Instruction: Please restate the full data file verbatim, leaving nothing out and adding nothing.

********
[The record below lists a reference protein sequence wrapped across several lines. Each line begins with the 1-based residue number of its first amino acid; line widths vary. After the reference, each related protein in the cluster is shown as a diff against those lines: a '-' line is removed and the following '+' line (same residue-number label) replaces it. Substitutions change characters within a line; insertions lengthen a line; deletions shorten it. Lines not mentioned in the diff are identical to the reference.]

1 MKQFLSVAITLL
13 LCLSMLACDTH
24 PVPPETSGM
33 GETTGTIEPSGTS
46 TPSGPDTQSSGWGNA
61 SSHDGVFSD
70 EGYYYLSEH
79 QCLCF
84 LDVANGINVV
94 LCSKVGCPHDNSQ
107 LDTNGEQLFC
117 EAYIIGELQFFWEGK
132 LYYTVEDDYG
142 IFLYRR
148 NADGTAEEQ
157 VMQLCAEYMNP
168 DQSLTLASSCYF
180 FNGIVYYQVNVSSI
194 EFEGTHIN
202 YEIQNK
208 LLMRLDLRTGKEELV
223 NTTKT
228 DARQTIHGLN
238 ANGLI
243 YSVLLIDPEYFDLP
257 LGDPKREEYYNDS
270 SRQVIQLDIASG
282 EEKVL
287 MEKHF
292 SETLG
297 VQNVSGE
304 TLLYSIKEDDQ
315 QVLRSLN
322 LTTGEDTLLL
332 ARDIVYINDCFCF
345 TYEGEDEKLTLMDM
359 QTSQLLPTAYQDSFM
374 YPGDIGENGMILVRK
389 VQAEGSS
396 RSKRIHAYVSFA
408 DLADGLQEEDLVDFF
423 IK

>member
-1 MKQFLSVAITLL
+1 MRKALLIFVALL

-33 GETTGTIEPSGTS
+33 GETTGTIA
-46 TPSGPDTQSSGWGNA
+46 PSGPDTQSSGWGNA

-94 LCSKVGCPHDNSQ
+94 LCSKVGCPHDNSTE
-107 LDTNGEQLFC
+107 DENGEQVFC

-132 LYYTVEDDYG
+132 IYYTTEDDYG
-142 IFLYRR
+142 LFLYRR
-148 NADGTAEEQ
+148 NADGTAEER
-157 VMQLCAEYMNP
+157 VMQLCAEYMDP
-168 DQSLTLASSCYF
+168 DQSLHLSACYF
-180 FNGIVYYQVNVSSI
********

[The record below lists a reference protein sequence wrapped across several lines. Each line begins with the 1-based residue number of its first amino acid; line widths vary. After the reference, each related protein in the cluster is shown as a diff against those lines: a '-' line is removed and the following '+' line (same residue-number label) replaces it. Substitutions change characters within a line; insertions lengthen a line; deletions shorten it. Lines not mentioned in the diff are identical to the reference.]

1 MKQFLSVAITLL
13 LCLSMLACDTH
24 PVPPETSGM
33 GETTGTIEPSGTS
46 TPSGPDTQSSGWGNA
61 SSHDGVFSD
70 EGYYYLSEH
79 QCLCF
84 LDVANGINVV
94 LCSKVGCPHDNSQ
107 LDTNGEQLFC
117 EAYIIGELQFFWEGK
132 LYYTVEDDYG
142 IFLYRR
148 NADGTAEEQ
157 VMQLCAEYMNP
168 DQSLTLASSCYF
180 FNGIVYYQVNVSSI
194 EFEGTHIN
202 YEIQNK
208 LLMRLDLRTGKEELV
223 NTTKT
228 DARQTIHGLN
238 ANGLI
243 YSVLLIDPEYFDLP
257 LGDPKREEYYNDS
270 SRQVIQLDIASG
282 EEKVL
287 MEKHF
292 SETLG
297 VQNVSGE
304 TLLYSIKEDDQ
315 QVLRSLN
322 LTTGEDTLLL
332 ARDIVYINDCFCF
345 TYEGEDEKLTLMDM
359 QTSQLLPTAYQDSFM
374 YPGDIGENGMILVRK
389 VQAEGSS
396 RSKRIHAYVSFA
408 DLADGLQEEDLVDFF
423 IK

>member
-1 MKQFLSVAITLL
+1 MRKALLIFVALL

-33 GETTGTIEPSGTS
+33 GETTGTIA
-46 TPSGPDTQSSGWGNA
+46 PSGPDTQSSGWGNA

-94 LCSKVGCPHDNSQ
+94 LCSKVGCPHDNSTE
-107 LDTNGEQLFC
+107 DENGEQVFC

-132 LYYTVEDDYG
+132 IYYTTEDDYG
-142 IFLYRR
+142 LFLYRR
-148 NADGTAEEQ
+148 NADGTAEER
-157 VMQLCAEYMNP
+157 VMQLCAEYMDP
-168 DQSLTLASSCYF
+168 DQSLHLSACYF
-180 FNGIVYYQVNVSSI